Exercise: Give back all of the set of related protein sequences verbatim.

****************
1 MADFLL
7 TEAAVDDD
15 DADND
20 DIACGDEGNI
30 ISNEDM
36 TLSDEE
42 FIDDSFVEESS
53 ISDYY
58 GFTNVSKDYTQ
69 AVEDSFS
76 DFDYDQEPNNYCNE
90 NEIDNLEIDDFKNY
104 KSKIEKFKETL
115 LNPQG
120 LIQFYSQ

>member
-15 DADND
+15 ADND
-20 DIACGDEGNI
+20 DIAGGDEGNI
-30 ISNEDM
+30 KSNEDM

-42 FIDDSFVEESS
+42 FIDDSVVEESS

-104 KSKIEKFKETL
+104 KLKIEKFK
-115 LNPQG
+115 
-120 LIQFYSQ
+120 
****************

1 MADFLL
7 TEAAVDDD
15 DADND
20 DIACGDEGNI
30 ISNEDM
36 TLSDEE
42 FIDDSFVEESS
53 ISDYY
58 GFTNVSKDYTQ
69 AVEDSFS
76 DFDYDQEPNNYCNE
90 NEIDNLEIDDFKNY
104 KSKIEKFKETL
115 LNPQG
120 LIQFYSQ

>member
-15 DADND
+15 ADND
-20 DIACGDEGNI
+20 DIAGGDEGNI
-30 ISNEDM
+30 KSNEDM

-42 FIDDSFVEESS
+42 FIDDSVVEESS

-104 KSKIEKFKETL
+104 KLKIEKFK
-115 LNPQG
+115 
-120 LIQFYSQ
+120 